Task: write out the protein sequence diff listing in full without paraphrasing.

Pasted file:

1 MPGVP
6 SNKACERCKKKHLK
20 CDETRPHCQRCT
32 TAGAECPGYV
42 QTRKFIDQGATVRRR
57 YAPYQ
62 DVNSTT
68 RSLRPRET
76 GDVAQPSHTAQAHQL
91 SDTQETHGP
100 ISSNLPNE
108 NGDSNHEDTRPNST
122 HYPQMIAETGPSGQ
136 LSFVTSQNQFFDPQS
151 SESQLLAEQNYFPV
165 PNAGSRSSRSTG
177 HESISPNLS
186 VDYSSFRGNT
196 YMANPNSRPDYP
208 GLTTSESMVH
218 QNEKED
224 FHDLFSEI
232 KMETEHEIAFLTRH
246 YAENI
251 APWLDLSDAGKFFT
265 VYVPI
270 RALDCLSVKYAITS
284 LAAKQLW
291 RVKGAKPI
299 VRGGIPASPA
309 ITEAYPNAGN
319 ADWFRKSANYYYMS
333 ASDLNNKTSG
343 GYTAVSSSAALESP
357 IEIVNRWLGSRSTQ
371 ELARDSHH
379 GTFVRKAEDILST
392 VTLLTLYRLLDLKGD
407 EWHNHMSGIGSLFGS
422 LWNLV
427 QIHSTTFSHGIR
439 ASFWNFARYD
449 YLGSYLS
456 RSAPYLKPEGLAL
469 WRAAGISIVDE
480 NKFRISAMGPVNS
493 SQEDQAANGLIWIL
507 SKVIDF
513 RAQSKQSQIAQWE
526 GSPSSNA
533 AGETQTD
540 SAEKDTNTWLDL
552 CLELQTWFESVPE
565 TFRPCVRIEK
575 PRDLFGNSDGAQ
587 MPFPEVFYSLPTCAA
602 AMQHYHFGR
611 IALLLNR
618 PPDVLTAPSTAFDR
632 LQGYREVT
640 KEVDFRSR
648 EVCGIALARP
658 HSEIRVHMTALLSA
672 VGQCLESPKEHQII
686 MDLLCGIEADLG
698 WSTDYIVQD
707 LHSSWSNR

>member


1 MPGVP
6 SNKACERCKKKHLK
20 CDETRPHCQRCT
32 TAGAECPGYV
42 QTRKFIDQGATVRRR
57 YAPYQ
62 DVNSTT
68 RSLRPRET
76 GDVAQPSHTAQAHQL
91 SDTQETHGP
100 ISSNLPNE
108 NGDSNHEDTRPNST
122 HYPQMIAETGPSGQ
136 LSFVTSQNQFFDPQS
151 SESQLLAEQNYFPV
165 PNAGSRSSRSTG
177 HESISPNLS
186 VDYSSFRGNT
196 YMANPNSRPDYP
208 GLTTSESMVH
218 QNEKED
224 FHDLFSEI
232 KMETEHEIAFLTRH
246 YAENI
251 APWLDLSDAGKFFT
265 VYVPI
270 RALDCLSVKYAITS
284 LAAKQLW
291 RVKGAKPI
299 VRGGIPASPA
309 ITEAYPNAGN
319 ADWFRKSANYYYMS
333 ASDLNNKTSG
343 GYTAVSSSAALESP
357 IEIVNRWLGSRSTQ
371 ELARDSHH
379 GTFVRKAEDILST
392 VTLLTLYRLLDLKGD
407 EWHNHMSGIGSLFGS
422 LWNLV
427 QIHSTTFSHGIR
439 ASFWNFARYD
449 YLGSYLS
456 RSAPYLKPEGLAL
469 WRAAGISIVDE
480 NKFRISAMGPVNS
493 SQEDQAANGLIWIL
507 SKVIDF
513 RAQSKQSQIAQWE
526 GSPSSNA
533 AGETQTD
540 SAEKDTNTWLDL
552 CLELQTWFESVPE
565 TFRPCVRIEK
575 PRDLFGNSDGAQ
587 MPFPEVFYSLPTCAA
602 AMQHYHFGR
611 IALLLNR
618 PPDVLTAPSTAFDR
632 LQGYREVT
640 KEVDFRSR
648 EVCGIALARP
658 HSEIRVHMTALLSA
672 VGQCLESPKEHQII
686 MDLLCGIEADLG
698 WSTDYIVQD
707 LHSSWSNR

>member